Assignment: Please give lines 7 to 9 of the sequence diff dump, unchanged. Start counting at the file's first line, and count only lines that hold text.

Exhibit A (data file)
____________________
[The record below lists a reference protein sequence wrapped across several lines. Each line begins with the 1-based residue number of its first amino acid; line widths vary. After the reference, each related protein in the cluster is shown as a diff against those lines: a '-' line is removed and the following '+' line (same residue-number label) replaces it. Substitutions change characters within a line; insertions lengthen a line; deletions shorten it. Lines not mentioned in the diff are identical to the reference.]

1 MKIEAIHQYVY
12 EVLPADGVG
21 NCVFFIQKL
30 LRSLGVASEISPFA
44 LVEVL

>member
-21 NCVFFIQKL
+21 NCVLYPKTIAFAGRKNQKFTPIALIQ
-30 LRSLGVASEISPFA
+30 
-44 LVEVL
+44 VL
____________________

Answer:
>member
-21 NCVFFIQKL
+21 NCVLYPKTIAFAGRKNQKFTPIALIQ